Is the UK gearing up for a post-COVID recovery?

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According to data released by the Office for National Statistics (ONS), UK GDP rise 2.1% in March – showing signs of a recovery from the devastation caused by the COVID-19 pandemic.

The ONS data revealed that the figure was 1.3% higher than many economists had predicted, following the news that GDP had contracted by 1.5% in the first three months of 2021 – primarily driven by the third national lockdown.

However, despite the announcement of GDP growing 2.1% in March, the economy remains 5.9% below its pre-pandemic peak.

The service sector grew by 1.9% in March 2021, with schools re-opening across England and Wales and retail trade sales continuing to show strength.

Output in the production sector grew by 1.8% in March 2021, as manufacturing grew for a second consecutive month, at 2.1%.

The construction sector grew by 5.8% in March 2021, driven by growth in both new work and repair and maintenance. The growth in construction (and indeed manufacturing) reflect businesses continuing to adapt, including development of COVID-19 secure environments to operate in.

Darren Morgan, Director of Economics, ONS, said: “The strong recovery seen in March, led by retail and the return of schools, was not enough to prevent the UK economy contracting over the first quarter as a whole, with the lockdown affecting much of the services sector.

“However, construction grew strongly over the quarter and, in March, was above its pre-pandemic level. Manufacturing also recovered from an initial fall increasing strongly in February and March, as businesses continued to adapt and made themselves COVID-19 secure.”

Industry reaction

Ian Warwick, Managing Partner at Deepbridge Capital, said: “Today’s monthly GDP estimate reveals the fastest monthly growth since August 2020 and is further evidence that the economy is moving in the right direction at a significant pace. As we focus on economic recovery, it remains critically important that scale-up businesses, particularly in high-growth sectors such as digital technologies and life sciences are supported; as they will be at the very heart of economic growth as we create an economy fit for the twenty-first century.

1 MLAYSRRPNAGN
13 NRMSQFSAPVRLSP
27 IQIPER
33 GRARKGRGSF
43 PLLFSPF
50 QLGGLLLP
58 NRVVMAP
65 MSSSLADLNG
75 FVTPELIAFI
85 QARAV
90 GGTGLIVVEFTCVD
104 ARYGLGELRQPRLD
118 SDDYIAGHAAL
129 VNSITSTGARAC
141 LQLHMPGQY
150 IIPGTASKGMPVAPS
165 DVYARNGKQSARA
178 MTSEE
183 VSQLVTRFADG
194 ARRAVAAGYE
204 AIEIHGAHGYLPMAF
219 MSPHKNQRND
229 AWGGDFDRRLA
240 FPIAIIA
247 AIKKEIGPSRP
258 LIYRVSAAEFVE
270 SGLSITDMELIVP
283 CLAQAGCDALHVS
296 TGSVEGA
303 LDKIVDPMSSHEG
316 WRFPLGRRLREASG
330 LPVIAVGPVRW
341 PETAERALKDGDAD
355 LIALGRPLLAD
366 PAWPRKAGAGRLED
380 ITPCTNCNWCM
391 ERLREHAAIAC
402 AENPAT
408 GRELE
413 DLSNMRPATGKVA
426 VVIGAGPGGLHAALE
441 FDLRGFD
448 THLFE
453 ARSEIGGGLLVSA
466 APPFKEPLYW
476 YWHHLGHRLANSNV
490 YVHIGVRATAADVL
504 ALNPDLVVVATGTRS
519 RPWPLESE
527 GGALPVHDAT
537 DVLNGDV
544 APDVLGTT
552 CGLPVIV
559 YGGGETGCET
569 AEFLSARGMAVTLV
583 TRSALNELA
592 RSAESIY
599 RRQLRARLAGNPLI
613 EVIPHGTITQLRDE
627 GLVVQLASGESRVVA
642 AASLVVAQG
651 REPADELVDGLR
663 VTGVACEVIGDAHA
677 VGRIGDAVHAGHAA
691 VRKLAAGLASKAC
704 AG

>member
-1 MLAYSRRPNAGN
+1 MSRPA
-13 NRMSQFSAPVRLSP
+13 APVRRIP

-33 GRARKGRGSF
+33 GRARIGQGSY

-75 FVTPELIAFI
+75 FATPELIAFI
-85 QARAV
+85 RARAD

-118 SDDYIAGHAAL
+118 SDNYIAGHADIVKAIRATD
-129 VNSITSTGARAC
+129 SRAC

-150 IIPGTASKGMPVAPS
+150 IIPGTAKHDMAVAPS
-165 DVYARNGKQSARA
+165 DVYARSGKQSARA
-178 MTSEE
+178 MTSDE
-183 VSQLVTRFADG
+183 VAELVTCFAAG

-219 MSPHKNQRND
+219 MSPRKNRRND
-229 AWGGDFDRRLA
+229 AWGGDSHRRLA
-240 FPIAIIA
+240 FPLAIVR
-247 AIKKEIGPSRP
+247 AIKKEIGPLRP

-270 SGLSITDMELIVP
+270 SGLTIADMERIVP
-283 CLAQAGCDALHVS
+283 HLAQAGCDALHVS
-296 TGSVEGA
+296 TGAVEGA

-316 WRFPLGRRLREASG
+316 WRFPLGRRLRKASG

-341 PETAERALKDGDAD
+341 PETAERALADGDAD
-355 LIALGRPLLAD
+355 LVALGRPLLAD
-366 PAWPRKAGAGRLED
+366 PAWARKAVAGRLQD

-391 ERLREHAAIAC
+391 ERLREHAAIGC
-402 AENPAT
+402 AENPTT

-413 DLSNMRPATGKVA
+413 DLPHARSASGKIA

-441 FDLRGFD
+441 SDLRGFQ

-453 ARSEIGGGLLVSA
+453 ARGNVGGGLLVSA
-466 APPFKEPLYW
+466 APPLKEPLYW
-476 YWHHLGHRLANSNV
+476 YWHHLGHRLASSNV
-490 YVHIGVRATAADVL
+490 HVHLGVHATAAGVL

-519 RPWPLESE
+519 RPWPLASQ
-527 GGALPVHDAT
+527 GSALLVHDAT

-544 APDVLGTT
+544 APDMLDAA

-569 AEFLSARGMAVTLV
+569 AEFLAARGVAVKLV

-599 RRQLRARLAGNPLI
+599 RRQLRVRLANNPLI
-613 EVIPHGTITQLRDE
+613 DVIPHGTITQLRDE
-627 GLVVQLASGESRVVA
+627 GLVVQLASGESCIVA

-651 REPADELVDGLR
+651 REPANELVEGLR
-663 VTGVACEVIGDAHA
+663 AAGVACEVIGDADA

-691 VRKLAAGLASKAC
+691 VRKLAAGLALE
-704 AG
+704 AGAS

“Government initiatives such as the Enterprise Investment Scheme (EIS) have never been more important for helping entrepreneurs and innovators source the funding they require, whilst also offering private investors with tax incentives to develop UK-supporting private equity portfolios. With our EIS funds reaching record levels of funding in 2020/21 it is evident that there is considerable demand from investors and financial advisers alike to invest in early-stage UK companies which we believe will be at the forefront of our economic recovery.”

Alpesh Paleja, CBI Lead Economist, said: “While latest data confirms the economy was hit once again by a renewed lockdown at the turn of the year, the fall in activity was much smaller compared with Spring 2020. Households and businesses have clearly adapted better to working and living under Covid restrictions, despite the brutal cost of doing so.

“A range of indicators, including CBI business surveys, point to a rebound in activity heading into summer – with the economy opening up and pent-up demand waiting to be unleashed. But this is a recovery that will be felt more by some. Undoubtedly, hardest-hit sectors and households have a longer road ahead.

“To inject momentum into the recovery, the government can provide clarity on outstanding issues around re-opening, including social distancing, access to workplace testing and use of Covid-status certification. The time has also come for real global leadership, starting with using today’s B7 recommendations to drive a sustainable recovery from the pandemic and provide the tangible action needed on other big issues including the climate emergency, promoting free trade, and unleashing the potential of digitalisation.”

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